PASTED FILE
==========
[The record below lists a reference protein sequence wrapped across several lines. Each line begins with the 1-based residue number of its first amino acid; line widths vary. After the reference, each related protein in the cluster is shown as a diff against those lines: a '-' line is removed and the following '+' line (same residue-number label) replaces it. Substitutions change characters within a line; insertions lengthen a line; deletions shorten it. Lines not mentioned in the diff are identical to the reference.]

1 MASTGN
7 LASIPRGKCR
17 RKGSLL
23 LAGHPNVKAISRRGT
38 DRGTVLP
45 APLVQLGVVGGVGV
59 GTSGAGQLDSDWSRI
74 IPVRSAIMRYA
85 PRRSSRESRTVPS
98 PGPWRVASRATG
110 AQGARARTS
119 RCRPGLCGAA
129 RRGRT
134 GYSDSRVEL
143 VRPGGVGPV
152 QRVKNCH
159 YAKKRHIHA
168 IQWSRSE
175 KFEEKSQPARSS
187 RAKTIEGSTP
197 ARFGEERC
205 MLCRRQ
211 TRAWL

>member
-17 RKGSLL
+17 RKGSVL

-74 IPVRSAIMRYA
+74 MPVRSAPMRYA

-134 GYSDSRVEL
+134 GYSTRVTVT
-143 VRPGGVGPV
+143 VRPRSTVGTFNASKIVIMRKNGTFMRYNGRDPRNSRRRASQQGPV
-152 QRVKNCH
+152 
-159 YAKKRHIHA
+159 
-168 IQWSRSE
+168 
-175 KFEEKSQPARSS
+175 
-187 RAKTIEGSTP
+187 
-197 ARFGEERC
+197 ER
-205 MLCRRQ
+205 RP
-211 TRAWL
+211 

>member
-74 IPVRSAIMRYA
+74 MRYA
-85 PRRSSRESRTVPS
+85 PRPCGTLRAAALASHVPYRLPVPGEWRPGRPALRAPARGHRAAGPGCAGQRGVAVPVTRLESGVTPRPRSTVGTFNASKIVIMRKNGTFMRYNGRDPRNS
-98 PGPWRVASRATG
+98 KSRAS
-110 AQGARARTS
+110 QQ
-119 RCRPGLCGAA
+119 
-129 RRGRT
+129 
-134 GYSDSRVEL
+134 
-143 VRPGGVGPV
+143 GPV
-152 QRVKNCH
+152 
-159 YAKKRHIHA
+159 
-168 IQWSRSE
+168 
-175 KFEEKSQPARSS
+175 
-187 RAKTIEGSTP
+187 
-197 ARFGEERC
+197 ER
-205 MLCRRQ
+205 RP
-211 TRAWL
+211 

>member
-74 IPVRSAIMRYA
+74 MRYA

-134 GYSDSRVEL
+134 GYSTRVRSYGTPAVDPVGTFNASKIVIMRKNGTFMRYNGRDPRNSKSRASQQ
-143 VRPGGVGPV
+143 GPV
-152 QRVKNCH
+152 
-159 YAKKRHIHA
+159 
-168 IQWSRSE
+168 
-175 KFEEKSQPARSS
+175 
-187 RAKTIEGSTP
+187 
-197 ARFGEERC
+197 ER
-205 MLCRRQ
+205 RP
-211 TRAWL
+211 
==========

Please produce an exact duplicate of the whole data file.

[The record below lists a reference protein sequence wrapped across several lines. Each line begins with the 1-based residue number of its first amino acid; line widths vary. After the reference, each related protein in the cluster is shown as a diff against those lines: a '-' line is removed and the following '+' line (same residue-number label) replaces it. Substitutions change characters within a line; insertions lengthen a line; deletions shorten it. Lines not mentioned in the diff are identical to the reference.]

1 MASTGN
7 LASIPRGKCR
17 RKGSLL
23 LAGHPNVKAISRRGT
38 DRGTVLP
45 APLVQLGVVGGVGV
59 GTSGAGQLDSDWSRI
74 IPVRSAIMRYA
85 PRRSSRESRTVPS
98 PGPWRVASRATG
110 AQGARARTS
119 RCRPGLCGAA
129 RRGRT
134 GYSDSRVEL
143 VRPGGVGPV
152 QRVKNCH
159 YAKKRHIHA
168 IQWSRSE
175 KFEEKSQPARSS
187 RAKTIEGSTP
197 ARFGEERC
205 MLCRRQ
211 TRAWL

>member
-17 RKGSLL
+17 RKGSVL

-74 IPVRSAIMRYA
+74 MPVRSAPMRYA

-134 GYSDSRVEL
+134 GYSTRVTVT
-143 VRPGGVGPV
+143 VRPRSTVGTFNASKIVIMRKNGTFMRYNGRDPRNSRRRASQQGPV
-152 QRVKNCH
+152 
-159 YAKKRHIHA
+159 
-168 IQWSRSE
+168 
-175 KFEEKSQPARSS
+175 
-187 RAKTIEGSTP
+187 
-197 ARFGEERC
+197 ER
-205 MLCRRQ
+205 RP
-211 TRAWL
+211 

>member
-74 IPVRSAIMRYA
+74 MRYA
-85 PRRSSRESRTVPS
+85 PRPCGTLRAAALASHVPYRLPVPGEWRPGRPALRAPARGHRAAGPGCAGQRGVAVPVTRLESGVTPRPRSTVGTFNASKIVIMRKNGTFMRYNGRDPRNS
-98 PGPWRVASRATG
+98 KSRAS
-110 AQGARARTS
+110 QQ
-119 RCRPGLCGAA
+119 
-129 RRGRT
+129 
-134 GYSDSRVEL
+134 
-143 VRPGGVGPV
+143 GPV
-152 QRVKNCH
+152 
-159 YAKKRHIHA
+159 
-168 IQWSRSE
+168 
-175 KFEEKSQPARSS
+175 
-187 RAKTIEGSTP
+187 
-197 ARFGEERC
+197 ER
-205 MLCRRQ
+205 RP
-211 TRAWL
+211 

>member
-74 IPVRSAIMRYA
+74 MRYA

-134 GYSDSRVEL
+134 GYSTRVRSYGTPAVDPVGTFNASKIVIMRKNGTFMRYNGRDPRNSKSRASQQ
-143 VRPGGVGPV
+143 GPV
-152 QRVKNCH
+152 
-159 YAKKRHIHA
+159 
-168 IQWSRSE
+168 
-175 KFEEKSQPARSS
+175 
-187 RAKTIEGSTP
+187 
-197 ARFGEERC
+197 ER
-205 MLCRRQ
+205 RP
-211 TRAWL
+211 